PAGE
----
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How To Trade Pullbacks

Updated: Nov 19, 2022

Trading Pullbacks as a swing trading strategy


One of the most common entry techniques used by swing traders is the buying of breakouts from consolidations or bases, which is the approach I take.

The next best technique is entering the pullback itself.


However, initiating a trade in a pullback is a skill that a trader develops over time. You can’t buy or sell any pullback and need to be cognizant of traits to look for while trading the pullbacks.


I created a swing trading video for those looking to learn more on the subject:


How To Trade Pullbacks


Benefits of entering in pullbacks


· Pullbacks usually lower your cost base.

· Often easier to buy the stock when the price is resting than when it’s breaking out to new highs and moving quickly.


Reversal vs Pullback


Picking up a short lesson from the Dow Theory, which states that the price has three trends:


1) Primary trend which is the long-term trend,

2) Secondary trend, which is a pullback within the primary trend and

3) Minor trends lasting for short periods, which is often simply noise.


Then there are phases in the primary trend called, accumulation, public participation, excess in an uptrend, distribution, public participation, and panic in a downtrend. Clicking on the video below will help you better understand this concept.



The most important part of trading pullbacks is to differentiate between a potential reversal (start of a downtrend) and a pullback (secondary trend), as they both look the same in the beginning.


An entry into a reversal can be quite damaging because reversals are quick, sharp, and often painful, sometimes bringing in severe account drawdowns. Pullbacks, on the other hand, are quite different than reversals and have to be skilfully analysed to not confuse reversals with pullbacks. There are traits you can look for to differentiate between the two.


A reversal of the primary trend generally happens when the price has been trending for a good time – ranging from a few months to several years, until there is a change, often in fundamentals.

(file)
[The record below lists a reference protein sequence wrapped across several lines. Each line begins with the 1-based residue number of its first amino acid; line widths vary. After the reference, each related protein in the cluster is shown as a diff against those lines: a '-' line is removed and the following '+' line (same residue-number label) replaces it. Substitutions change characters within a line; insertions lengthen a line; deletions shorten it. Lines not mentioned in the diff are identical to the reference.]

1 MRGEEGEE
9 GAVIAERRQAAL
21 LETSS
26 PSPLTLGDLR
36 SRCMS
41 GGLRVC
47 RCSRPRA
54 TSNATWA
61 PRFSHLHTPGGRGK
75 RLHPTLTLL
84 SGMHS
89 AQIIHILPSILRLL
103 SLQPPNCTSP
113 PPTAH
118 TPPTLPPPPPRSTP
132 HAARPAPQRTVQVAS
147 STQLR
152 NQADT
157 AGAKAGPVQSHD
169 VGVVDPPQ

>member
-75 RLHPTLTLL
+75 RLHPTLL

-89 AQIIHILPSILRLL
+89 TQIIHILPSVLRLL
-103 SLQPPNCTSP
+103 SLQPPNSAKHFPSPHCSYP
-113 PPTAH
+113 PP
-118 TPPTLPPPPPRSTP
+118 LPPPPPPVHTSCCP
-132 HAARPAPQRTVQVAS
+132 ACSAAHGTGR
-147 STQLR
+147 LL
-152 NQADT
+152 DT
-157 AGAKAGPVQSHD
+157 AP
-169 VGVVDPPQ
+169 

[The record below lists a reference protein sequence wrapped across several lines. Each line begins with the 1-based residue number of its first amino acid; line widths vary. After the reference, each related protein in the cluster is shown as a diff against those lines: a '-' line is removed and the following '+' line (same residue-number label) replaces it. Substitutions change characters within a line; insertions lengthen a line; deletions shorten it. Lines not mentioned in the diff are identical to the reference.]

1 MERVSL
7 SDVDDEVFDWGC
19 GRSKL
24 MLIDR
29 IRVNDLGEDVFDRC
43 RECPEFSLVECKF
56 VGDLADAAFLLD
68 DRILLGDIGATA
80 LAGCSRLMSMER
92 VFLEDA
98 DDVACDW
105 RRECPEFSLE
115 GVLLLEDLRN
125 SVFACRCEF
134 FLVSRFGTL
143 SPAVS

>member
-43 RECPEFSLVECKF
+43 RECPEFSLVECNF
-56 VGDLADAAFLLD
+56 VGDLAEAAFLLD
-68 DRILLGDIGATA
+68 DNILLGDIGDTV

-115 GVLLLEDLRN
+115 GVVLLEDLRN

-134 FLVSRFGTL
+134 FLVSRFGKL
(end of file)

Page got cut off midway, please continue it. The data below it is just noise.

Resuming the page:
For example, below is the chart of Zoom Inc., which saw a mammoth rise during the COVID period and subsequently reversed all the price performance as the pandemic subsided (fundamental change).

In the uptrend, the stock gave a few buyable pullbacks, before it peaked and reversed on high volumes. The sharp reversal erased all the price performance of the uptrend.



Here are few major differences between a reversal and a pullback:


· A pullback is generally a low volume consolidation, while a reversal is a higher volume decline


· Reversals generally happen when the trend has aged while pullbacks occur at all times within the trend. The earlier ones often have the best odds of working.


· Reversals occur when the story is quite public and fundamentals have peaked, while tradable pullbacks happen when the story is developing and the investor community is still researching the story


· Pullbacks respect major moving averages like 50-day and 200-day, and trendlines, while reversals cut through them violently and fail to reclaim them.


How to trade a pullback


Trading a pullback isn’t as simple as buying a falling stock or shorting a rising stock. As stated earlier, there are several nuances for entering in pullbacks. Some of them help you screen for tradable pullbacks, while others help you execute the trade at low-risk entry points.


Let's start with the screening criteria first:


· Select pullbacks that aren’t too far in the price move. Pullbacks that occur at the start or mid of the trend have higher chances of success. Stocks that enter the distribution phase are risky to trade in pullbacks


· Look for stocks respecting their major short-term moving averages, especially 21-day and 50-day moving averages